What are the symptoms of colorectal cancer?
Common symptoms of colorectal cancer may include:
- An ongoing change in bowel habits (diarrhoea, constipation, or feeling that the bowel does not empty completely)
- Stools that are narrower than usual
- Blood (either bright red or very dark) in the stool (poop)
- Rectal bleeding
- Frequent gas pains, bloating, fullness or abdominal cramps
- Weight loss for no known reason
- Feeling very tired (weakness and fatigue)
These symptoms can vary based on the person. The signs and symptoms will also differ in severity based on the cancer’s location in the colon, size and growth. Some signs are mostly noticeable through changes with your digestive tract, but others can impact your entire body. Check with your doctor if you experience any of the above symptoms, regardless of your age.
Risk for colorectal cancer may be higher than average
- People aged 50 and older
- People who smoke
- People who are overweight or obese, especially those who carry fat around their waists
- People who aren’t physically active
- People who drink alcohol in excess, especially men
- People who eat a lot of red meat (such as beef, pork or lamb) or processed meat (such as bacon, sausage, hot dogs or cold cuts)
- People with personal or family histories of colorectal cancer or benign (not cancerous) colorectal polyps
- People with personal histories of inflammatory bowel disease (such as ulcerative colitis or Crohn’s disease)
- People with a genetic syndrome such as familial adenomatous polyposis (FAP) or hereditary non-polyposis colorectal cancer (HNPCC)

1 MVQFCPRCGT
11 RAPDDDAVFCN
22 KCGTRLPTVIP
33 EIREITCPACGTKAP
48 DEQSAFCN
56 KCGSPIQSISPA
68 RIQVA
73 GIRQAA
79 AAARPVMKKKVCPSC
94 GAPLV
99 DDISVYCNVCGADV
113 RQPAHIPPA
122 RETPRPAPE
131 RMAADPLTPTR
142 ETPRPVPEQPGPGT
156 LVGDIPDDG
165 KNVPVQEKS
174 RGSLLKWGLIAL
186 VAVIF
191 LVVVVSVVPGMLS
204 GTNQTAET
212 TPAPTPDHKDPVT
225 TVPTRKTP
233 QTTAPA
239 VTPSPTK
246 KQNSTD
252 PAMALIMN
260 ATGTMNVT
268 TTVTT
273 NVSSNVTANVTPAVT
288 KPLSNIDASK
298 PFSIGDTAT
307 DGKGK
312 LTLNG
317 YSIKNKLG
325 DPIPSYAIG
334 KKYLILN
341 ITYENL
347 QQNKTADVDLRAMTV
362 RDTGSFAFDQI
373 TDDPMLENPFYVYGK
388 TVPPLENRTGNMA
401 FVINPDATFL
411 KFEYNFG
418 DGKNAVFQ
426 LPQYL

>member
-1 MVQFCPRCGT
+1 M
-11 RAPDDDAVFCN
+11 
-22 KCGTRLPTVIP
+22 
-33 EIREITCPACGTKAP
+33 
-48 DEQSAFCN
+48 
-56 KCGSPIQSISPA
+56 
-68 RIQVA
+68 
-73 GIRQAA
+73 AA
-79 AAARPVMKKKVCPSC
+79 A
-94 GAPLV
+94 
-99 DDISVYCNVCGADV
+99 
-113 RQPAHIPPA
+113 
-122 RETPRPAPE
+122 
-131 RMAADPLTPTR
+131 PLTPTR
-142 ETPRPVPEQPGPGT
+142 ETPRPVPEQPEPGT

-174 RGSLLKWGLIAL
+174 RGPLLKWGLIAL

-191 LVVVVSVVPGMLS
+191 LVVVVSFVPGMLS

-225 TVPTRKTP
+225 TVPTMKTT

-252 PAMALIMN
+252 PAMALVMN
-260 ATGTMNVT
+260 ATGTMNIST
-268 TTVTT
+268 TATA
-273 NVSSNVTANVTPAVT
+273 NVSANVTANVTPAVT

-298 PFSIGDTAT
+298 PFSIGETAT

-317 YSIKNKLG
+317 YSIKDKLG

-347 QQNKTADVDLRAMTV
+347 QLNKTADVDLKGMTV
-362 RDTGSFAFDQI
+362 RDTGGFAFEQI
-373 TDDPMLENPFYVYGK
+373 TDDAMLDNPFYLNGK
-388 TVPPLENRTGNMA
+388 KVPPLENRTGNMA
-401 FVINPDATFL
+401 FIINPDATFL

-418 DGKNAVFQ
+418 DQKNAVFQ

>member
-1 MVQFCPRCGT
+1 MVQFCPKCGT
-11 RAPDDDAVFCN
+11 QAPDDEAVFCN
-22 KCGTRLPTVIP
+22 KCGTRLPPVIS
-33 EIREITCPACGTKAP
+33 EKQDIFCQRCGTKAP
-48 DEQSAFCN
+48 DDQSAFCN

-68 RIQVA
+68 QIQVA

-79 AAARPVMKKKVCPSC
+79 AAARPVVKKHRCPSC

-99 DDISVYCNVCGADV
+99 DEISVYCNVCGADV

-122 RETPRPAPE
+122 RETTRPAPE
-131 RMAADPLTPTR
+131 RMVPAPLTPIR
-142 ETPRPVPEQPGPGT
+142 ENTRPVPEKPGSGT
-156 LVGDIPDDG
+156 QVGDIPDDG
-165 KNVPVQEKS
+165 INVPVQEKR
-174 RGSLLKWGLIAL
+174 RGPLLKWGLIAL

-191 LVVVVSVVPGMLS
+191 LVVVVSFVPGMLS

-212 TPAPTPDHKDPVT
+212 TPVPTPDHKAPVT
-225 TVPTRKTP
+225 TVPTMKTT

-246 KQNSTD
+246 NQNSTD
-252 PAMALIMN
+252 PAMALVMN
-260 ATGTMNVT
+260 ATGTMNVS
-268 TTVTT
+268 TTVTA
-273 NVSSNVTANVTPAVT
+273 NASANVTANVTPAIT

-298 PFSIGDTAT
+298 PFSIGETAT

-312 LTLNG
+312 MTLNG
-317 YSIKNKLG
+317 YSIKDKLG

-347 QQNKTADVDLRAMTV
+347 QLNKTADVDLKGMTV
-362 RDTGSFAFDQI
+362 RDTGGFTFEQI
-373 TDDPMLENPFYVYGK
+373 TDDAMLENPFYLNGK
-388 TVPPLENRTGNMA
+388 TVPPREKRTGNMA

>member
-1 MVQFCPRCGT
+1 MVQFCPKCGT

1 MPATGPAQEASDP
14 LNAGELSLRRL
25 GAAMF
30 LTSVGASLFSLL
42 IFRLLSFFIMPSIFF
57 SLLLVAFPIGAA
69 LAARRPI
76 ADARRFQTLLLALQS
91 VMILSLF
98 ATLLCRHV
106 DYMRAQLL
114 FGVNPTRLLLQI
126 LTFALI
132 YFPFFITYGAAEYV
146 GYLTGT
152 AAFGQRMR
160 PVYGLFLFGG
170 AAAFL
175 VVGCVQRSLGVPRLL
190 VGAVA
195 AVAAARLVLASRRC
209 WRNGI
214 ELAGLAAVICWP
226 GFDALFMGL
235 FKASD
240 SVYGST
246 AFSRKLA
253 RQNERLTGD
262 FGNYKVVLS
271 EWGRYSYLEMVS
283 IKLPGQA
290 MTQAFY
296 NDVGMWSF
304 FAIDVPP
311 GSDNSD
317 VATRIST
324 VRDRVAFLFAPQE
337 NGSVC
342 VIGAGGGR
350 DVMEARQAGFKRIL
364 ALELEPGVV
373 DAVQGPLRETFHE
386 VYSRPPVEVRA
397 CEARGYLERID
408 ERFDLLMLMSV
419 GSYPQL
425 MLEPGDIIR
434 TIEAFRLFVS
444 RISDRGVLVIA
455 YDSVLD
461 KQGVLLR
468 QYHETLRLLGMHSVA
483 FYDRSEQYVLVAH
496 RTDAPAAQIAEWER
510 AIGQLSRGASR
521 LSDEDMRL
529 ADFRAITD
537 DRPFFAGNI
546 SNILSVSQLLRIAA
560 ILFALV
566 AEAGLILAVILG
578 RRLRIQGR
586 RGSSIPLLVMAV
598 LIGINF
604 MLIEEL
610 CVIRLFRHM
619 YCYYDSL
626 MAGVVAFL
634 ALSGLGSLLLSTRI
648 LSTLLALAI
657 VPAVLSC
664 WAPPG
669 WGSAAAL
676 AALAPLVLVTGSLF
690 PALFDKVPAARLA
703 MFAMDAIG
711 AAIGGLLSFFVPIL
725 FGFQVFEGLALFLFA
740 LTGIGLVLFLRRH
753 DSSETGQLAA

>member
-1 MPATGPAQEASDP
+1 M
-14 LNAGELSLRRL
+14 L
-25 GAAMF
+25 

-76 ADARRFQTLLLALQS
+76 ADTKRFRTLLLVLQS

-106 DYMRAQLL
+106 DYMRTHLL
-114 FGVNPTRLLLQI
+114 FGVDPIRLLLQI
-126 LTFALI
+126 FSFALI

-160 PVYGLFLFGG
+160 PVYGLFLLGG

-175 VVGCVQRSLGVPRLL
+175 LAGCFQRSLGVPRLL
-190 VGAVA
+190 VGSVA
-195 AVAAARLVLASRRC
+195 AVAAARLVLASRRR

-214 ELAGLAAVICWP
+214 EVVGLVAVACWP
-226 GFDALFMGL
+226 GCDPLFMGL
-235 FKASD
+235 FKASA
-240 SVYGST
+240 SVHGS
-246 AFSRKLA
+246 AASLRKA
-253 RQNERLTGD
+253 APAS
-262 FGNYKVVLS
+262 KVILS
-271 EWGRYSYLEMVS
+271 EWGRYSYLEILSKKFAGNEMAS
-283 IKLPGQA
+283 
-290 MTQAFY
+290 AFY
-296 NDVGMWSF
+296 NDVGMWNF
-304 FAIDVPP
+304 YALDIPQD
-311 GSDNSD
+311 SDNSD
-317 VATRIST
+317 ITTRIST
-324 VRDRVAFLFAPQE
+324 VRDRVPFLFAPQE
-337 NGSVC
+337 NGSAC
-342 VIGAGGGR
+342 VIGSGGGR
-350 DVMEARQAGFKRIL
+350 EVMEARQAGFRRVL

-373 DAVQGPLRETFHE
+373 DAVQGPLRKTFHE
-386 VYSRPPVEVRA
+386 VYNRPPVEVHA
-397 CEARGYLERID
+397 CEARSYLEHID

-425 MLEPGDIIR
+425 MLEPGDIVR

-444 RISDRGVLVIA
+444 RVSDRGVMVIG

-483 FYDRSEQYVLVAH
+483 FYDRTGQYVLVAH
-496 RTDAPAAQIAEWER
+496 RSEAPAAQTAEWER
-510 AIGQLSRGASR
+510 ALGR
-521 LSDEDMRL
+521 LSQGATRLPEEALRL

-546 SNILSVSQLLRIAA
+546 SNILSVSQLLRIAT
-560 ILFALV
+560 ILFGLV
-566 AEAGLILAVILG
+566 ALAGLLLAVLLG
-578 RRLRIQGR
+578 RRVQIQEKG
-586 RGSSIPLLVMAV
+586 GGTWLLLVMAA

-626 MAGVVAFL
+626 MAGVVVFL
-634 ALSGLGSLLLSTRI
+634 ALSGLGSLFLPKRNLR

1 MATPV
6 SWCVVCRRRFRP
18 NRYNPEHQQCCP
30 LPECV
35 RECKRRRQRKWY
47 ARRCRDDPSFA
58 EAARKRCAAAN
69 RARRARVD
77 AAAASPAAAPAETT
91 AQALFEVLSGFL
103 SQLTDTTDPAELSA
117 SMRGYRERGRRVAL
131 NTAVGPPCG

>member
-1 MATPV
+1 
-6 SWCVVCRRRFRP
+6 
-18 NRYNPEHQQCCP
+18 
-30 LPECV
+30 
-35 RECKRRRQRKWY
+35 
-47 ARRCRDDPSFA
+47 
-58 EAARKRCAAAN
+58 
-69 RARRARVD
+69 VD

- Ureterocolic anastomosis.
- Long-term immunosuppression following organ transplantation, especially renal transplantation. The relative risk is the same as that of the normal population, but aged 20-30 years older.
- Diabetes mellitus associated with insulin resistance: this is linked to the long-term effects of insulin-like growth factors
- Use of androgen deprivation therapy, e.g. Orchiectomy and gonadotropin-releasing hormone analogues.
- History of radiation therapy for prostate cancer
- Human Immunodeficiency Virus Infection/acquired immunodeficiency syndrome
If you think you may be at increased risk for colorectal cancer, speak with your doctor about when to start screening, which test is right for you, and how often you should be tested.
Note: Any medical information published on this website is not intended as a substitute for informed medical advice and you should not take any action before consulting with a healthcare professional.
What is colorectal cancer
What are the symptoms of colorectal cancer
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